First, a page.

Cowlam, St Mary's Church
Cowlam, St Mary's Church
The tiny church of Cowlam stands in a farmyard, far from what is left of its former village. The village itself was depopulated gradually over the centuries, until all that is left today is a few farms and clustered houses at the nearby Cowlam Grange crossroads. St Mary's is a 'Sykes Church', one of many in this area of the Yorkshire Wolds to be restored by Sir Tatton Sykes and his son (also called Tatton) during the mid 19th century. In this case the church was rebuilt to a design by Tatton Syke I's daughter, Mary E. Sykes, in 1852.
The Cowlam Font
The restoration swept away much of historic interest in the church, but one historic feature remains, and makes up for all else. That is the font, a exceptional Norman creation in tub shape, covered with rare and beautiful carvings.

The Cowlam font is dated to around 1135 and is carved in vertical panels arranged around the slanting sides of the tub, separated by arcaded columns. The subject matters of the panels are varied and seemingly unrelated. One remarkable panel depicts the Masscre of the Innocents, one of only two such depictions on a font in England. It shows Herod seated on a throne, a sword across his knees, while a soldier with a drawn sword stands beside him. The soldier's sword is Scandinavian in style, which is interesting given the Scandinavian presence in Yorkshire before the Normans arrived. Another panel shows the Adoration of the Magi, with three kings standing before Mary, who sits with Jesus on her knee and holds a lily.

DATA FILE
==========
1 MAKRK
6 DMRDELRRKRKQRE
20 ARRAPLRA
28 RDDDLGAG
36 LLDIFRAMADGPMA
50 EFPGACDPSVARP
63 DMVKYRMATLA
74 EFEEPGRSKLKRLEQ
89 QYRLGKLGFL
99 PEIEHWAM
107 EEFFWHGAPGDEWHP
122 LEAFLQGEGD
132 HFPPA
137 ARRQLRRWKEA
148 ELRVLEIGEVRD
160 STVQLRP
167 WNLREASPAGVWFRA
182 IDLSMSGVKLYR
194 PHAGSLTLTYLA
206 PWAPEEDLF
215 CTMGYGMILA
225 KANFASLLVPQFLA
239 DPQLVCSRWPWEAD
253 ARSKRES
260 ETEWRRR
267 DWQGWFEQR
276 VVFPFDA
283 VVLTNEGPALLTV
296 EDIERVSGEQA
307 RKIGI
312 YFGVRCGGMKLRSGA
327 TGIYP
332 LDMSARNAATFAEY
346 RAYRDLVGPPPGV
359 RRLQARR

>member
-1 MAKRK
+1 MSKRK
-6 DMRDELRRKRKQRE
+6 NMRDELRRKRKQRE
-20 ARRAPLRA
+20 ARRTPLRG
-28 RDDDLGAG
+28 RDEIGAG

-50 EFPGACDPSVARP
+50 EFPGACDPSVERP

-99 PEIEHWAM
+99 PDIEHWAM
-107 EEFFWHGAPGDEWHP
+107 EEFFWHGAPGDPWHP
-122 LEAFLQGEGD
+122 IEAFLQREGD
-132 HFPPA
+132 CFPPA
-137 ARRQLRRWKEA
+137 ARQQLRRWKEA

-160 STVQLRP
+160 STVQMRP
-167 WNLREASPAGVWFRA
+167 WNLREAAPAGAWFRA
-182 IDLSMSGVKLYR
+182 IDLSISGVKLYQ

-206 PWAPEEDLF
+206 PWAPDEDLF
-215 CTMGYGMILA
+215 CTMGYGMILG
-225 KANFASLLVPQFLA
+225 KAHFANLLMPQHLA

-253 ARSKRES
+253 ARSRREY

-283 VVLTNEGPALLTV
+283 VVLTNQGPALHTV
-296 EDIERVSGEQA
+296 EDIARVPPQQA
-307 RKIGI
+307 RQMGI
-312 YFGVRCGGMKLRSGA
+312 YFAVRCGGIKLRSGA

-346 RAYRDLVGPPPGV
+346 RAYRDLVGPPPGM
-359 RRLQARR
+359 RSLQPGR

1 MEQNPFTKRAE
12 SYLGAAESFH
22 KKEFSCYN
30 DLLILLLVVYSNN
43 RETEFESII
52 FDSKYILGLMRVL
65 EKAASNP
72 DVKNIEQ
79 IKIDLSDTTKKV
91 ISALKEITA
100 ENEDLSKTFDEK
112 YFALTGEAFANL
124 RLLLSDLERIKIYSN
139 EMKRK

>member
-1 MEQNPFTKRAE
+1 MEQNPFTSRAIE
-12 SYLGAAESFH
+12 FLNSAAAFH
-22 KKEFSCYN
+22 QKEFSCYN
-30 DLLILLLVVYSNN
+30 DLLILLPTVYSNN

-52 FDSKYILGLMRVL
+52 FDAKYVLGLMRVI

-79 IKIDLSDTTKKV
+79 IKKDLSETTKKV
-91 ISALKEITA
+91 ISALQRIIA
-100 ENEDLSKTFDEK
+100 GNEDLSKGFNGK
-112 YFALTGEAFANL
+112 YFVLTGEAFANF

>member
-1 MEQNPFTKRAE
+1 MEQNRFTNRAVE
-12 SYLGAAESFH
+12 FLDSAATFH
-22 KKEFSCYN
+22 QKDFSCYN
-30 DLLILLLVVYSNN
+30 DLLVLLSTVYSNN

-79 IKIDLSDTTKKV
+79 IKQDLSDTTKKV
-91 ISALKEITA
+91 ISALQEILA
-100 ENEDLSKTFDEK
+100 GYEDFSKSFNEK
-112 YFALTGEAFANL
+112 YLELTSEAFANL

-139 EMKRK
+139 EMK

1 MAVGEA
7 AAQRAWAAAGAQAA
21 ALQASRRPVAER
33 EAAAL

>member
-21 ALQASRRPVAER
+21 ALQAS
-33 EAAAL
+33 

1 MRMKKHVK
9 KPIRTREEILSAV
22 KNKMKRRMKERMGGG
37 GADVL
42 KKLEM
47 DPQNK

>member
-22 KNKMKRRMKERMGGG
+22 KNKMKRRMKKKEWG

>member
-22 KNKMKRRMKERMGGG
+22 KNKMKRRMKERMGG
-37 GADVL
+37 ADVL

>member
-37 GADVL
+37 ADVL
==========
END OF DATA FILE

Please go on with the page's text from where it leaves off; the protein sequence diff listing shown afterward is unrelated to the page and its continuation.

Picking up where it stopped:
The Wrestlers
One fascinating panel shows two men with their arms about each other. This is interpreted in the church guide as a scene showing the twins Jacob and Esau reconciled to each other, but at first glance it seems more likely to be a pair of men wrestling. Other interpretations include the Gemini twins from the Zodiac, or Good wrestling with Evil. Its a mystery, and an intriguing one.

Another beautifully carved panel shows Adam and Eve in the Garden of Eden. A sinuous serpent coils around a tree, and presents an apple to Eve (who looks remarkably like Adam). Adam is easily distinguished by his clearly carved ribs. Other panels show a bishop with his crozier. The crozier is facing the bishop, which according to traditional medieval symbolism would indicate that he was the bishop of Cowlam's diocese. A final panel shows a figure of a woman in a long, flowing gown, who may be St Mary, to whom the church is dedicated.

The quality of the carving on the Cowlam font is sumptuous, and the effect is even more powerful when seen in this small, seemingly forgotten little church. A similar Norman font can be found at Kirkburn.

NB. Even if the roadside sign says that the church is open you may still have to fecth the key from Manor Farm, immediately beside the site.